Ronald Bruner Jr. : “Triumph” Album Review

Written By: Ethan Griggs

My Music: ethangriggsmusic.virb.com

Ronald Bruner, Jr. just released his first solo album, but he was already destined to be a star in the music industry before that. He comes from the music business equivalent of the Manning family; as the brother of both Stephen Bruner (the bass virtuoso Thundercat) and Jameel Bruner (formerly of the Internet), Ronald has shown up on a number of prominent hip-hop, R&B, and soul records this past decade. First hitting the skins when he was only two years old, Bruner has performed with the likes of Prince, Wayne Shorter, Erykah Badu, Stevie Wonder, and Kendrick Lamar. He also used to drum for the hardcore band Suicidal Tendencies, so Bruner’s musical pallet has a broad spectrum painted on to it.

On his debut solo album, Triumph, Bruner makes the move as an artist towards looking inward at his own reality and emotions. He truly believes that love can change the world. On “Take The Time”, a standout single towards the front end of his album featuring his bass playing brother, Bruner pleads for the listener to “Take the time to tell someone you never met you really love their soul/Tell them now/It’s all from the heart. Bruner is calling on the world to use the healing powers of love, even though it’s “full of controversy.” The artist’s vision of unity is scattered although his debut for World Galaxy/Alpha Pub Records.

The lyrics on the record are definitely not the only “triumph” of the music – no pun intended. While Bruner’s songwriting is truly on point, the amazing musicianship and production on this record should absolutely not be underestimated. Like stated above, the record features the musical virtuosity of Thundercat and Kamasi Washington (both Bruners played on his 2015 debut The Epic). Ronald Bruner, Jr. himself, however, remains the true star of the band; his drumming is in tip-top shape on tracks like the wild, time-changing jazz-fusion epic “Geome Deome”. Clocking in at nearly eight minutes, the track sounds like it could’ve been directly lifted off Flying Lotus’s You’re Dead! (another record Bruner was involved with the making of). The song features an insane keytar solo by the late George Duke. “Open The Gate” is an even longer exploration into modern jazz, clocking in at ten minutes.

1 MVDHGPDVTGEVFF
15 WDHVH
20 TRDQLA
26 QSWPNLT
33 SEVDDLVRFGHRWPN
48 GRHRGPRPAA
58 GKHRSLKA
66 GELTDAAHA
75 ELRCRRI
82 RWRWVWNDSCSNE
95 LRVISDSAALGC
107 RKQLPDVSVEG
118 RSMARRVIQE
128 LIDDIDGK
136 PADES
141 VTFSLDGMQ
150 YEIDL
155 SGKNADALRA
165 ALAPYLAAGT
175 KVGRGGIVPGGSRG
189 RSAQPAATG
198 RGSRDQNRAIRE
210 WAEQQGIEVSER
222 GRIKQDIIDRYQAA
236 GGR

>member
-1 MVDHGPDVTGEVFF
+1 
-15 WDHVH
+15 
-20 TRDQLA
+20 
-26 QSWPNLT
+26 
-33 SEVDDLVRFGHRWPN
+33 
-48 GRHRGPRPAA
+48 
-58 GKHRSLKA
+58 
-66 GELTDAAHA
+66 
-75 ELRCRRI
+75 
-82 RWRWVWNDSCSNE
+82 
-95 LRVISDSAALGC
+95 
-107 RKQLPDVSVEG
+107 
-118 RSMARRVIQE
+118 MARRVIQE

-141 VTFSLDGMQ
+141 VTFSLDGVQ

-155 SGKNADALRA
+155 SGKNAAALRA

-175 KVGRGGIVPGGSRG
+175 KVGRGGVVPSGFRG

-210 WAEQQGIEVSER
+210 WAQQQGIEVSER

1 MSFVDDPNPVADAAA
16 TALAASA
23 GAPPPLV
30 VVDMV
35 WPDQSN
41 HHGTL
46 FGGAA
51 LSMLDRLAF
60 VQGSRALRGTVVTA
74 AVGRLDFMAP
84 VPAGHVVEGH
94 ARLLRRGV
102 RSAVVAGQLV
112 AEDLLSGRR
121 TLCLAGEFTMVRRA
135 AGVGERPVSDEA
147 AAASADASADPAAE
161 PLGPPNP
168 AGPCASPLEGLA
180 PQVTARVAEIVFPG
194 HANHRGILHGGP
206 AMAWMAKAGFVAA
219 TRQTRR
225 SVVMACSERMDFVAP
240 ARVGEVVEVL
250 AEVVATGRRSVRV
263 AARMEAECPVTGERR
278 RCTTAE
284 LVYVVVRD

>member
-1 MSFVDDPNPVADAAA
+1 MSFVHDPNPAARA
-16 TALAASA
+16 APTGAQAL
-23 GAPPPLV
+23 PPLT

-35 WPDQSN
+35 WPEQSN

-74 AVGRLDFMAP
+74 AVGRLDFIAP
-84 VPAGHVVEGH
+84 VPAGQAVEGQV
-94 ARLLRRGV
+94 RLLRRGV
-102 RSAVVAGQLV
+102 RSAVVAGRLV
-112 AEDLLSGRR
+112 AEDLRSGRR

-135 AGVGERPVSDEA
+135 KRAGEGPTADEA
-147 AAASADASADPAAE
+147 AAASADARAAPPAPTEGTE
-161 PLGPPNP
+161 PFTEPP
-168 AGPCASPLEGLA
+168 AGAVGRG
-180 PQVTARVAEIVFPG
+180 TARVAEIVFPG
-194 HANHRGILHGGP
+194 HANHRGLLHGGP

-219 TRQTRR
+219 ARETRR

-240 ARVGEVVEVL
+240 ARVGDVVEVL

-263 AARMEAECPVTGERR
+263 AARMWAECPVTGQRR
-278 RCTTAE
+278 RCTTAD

Don’t let the jazz tendencies of the album fool you, though. The influence of Michael Jackson, Prince, Frank Ocean and many other soul-superstars can be heard all over this record. On “Doesn’t Matter”, both Bruner and the featured Taylor “Dov” Graves pursue the idea of a relationship that is one sided; “It doesn’t matter if you love me/Oh, girl, my love is unconditional”. Fan’s of D’Angelo and the like will love the sweet soul of Triumph, and there’s enough extra-curricular ventures into jazz and rock music that will keep the listener busy until Bruner’s next album arrives.